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Study Guide

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We know that we can graph a linear equation with two variables, such as the famous *x* and *y*, as a straight line. (By the way: that's true only because the variables don't have any exponents, but that's for another day). There are a few special equations that also produce a straight line. Let's look at this one: *y* = 3.

We can graph it by making a table of points.

First we pick a few random values for *x*, like -2, 0 , and 3. Then we plug these numbers into the equation in place of *x*. But waitâ€”there is no *x* variable. No matter what *x* is, *y* will always be 3. Easiest substitution ever.

x-value | y-value | point (x, y) |

-2 | 3 | (-2, 3) |

0 | 3 | (0, 3) |

3 | 3 | (3, 3) |

Now we plot these points on a grid and get a line.

If we pick any point on the line, like the three shown, the *y*-coordinate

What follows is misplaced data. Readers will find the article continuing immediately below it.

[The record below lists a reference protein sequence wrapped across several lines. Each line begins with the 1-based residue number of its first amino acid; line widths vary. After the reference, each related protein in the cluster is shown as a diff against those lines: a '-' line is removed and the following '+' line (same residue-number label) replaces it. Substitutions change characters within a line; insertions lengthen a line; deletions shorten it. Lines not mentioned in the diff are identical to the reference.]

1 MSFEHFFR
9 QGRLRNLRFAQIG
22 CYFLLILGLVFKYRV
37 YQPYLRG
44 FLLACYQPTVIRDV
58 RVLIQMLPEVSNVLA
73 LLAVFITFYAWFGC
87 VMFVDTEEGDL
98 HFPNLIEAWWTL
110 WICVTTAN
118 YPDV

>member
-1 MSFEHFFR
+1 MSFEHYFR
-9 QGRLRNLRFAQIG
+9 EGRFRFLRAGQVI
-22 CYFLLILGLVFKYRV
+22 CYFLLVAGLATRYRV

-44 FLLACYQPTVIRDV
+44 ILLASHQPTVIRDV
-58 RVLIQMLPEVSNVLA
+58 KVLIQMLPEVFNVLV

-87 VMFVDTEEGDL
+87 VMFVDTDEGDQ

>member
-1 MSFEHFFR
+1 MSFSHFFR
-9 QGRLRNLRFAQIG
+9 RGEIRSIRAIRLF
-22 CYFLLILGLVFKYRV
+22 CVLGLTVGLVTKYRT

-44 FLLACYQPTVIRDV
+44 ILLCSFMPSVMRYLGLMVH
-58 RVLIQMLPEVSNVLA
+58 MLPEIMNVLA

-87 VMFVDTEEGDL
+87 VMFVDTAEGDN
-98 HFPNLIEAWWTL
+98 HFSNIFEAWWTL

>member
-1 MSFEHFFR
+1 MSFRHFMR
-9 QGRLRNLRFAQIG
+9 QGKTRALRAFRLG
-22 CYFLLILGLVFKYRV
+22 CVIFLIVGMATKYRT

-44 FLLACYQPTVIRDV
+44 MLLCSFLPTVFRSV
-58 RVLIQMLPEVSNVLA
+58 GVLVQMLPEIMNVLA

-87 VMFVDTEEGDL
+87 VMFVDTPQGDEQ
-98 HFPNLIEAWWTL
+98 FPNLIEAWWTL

will be 3. The *x*-coordinate will vary, but *y* will always be 3.
That's why the equation for this line is *y* = 3.

Take a look at these lines:

Notice anything about all of these horizontal lines? If you answered that they're all *y = something*, then you're right.

**Horizontal lines are all in y = A form, where A is any real number.**

This is because we're graphing all points where *y* equals some number.

Now take a look at these lines:

These dudes are all vertical, and they're in the form *x = something*. Not surprisingly, this is because all points that lie on a vertical line have the same *x*-coordinate.

Here are some points on the line *x* = -1:

See how all the *x*-coordinates equal -1? That's always what happens with vertical lines. **Vertical lines are all in x = B form, where B is any real number.**

If we want to graph the line *y* = -2, all we need to do is plot all the points that have a *y*-coordinate of -2 and connect them, sort of like connect the dots.

We didn't really need to graph *all* of those points. Two would've been sufficient, but we like to make a point (no cheesy math pun intended).

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